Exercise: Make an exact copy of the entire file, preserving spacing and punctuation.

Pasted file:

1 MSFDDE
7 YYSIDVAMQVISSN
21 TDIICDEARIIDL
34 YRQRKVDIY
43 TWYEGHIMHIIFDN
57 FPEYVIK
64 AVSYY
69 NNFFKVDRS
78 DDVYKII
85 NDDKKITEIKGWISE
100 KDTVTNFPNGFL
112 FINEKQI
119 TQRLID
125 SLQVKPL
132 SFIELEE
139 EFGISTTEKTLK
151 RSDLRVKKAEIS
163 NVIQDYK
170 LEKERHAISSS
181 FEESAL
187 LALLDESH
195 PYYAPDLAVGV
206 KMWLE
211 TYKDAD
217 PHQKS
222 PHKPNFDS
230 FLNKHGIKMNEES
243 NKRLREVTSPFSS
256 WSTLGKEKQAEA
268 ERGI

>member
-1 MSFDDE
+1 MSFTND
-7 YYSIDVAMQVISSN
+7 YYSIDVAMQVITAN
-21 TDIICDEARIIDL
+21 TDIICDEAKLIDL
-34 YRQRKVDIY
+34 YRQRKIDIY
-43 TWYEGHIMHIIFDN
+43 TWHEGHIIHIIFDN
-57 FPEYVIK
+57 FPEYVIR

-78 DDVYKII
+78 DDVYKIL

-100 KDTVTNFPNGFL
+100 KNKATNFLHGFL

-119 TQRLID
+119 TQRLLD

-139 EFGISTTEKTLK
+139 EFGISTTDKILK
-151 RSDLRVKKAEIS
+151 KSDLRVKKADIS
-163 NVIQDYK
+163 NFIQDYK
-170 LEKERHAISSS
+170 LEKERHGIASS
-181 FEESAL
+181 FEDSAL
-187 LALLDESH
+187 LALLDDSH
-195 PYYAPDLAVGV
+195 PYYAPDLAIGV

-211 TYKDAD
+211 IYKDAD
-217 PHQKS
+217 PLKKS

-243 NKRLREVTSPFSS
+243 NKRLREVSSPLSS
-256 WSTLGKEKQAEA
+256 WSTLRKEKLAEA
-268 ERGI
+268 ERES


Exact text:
1 MSFDDE
7 YYSIDVAMQVISSN
21 TDIICDEARIIDL
34 YRQRKVDIY
43 TWYEGHIMHIIFDN
57 FPEYVIK
64 AVSYY
69 NNFFKVDRS
78 DDVYKII
85 NDDKKITEIKGWISE
100 KDTVTNFPNGFL
112 FINEKQI
119 TQRLID
125 SLQVKPL
132 SFIELEE
139 EFGISTTEKTLK
151 RSDLRVKKAEIS
163 NVIQDYK
170 LEKERHAISSS
181 FEESAL
187 LALLDESH
195 PYYAPDLAVGV
206 KMWLE
211 TYKDAD
217 PHQKS
222 PHKPNFDS
230 FLNKHGIKMNEES
243 NKRLREVTSPFSS
256 WSTLGKEKQAEA
268 ERGI

>member
-1 MSFDDE
+1 MSFTND
-7 YYSIDVAMQVISSN
+7 YYSIDVAMQVITAN
-21 TDIICDEARIIDL
+21 TDIICDEAKLIDL
-34 YRQRKVDIY
+34 YRQRKIDIY
-43 TWYEGHIMHIIFDN
+43 TWHEGHIIHIIFDN
-57 FPEYVIK
+57 FPEYVIR

-78 DDVYKII
+78 DDVYKIL

-100 KDTVTNFPNGFL
+100 KNKATNFLHGFL

-119 TQRLID
+119 TQRLLD

-139 EFGISTTEKTLK
+139 EFGISTTDKILK
-151 RSDLRVKKAEIS
+151 KSDLRVKKADIS
-163 NVIQDYK
+163 NFIQDYK
-170 LEKERHAISSS
+170 LEKERHGIASS
-181 FEESAL
+181 FEDSAL
-187 LALLDESH
+187 LALLDDSH
-195 PYYAPDLAVGV
+195 PYYAPDLAIGV

-211 TYKDAD
+211 IYKDAD
-217 PHQKS
+217 PLKKS

-243 NKRLREVTSPFSS
+243 NKRLREVSSPLSS
-256 WSTLGKEKQAEA
+256 WSTLRKEKLAEA
-268 ERGI
+268 ERES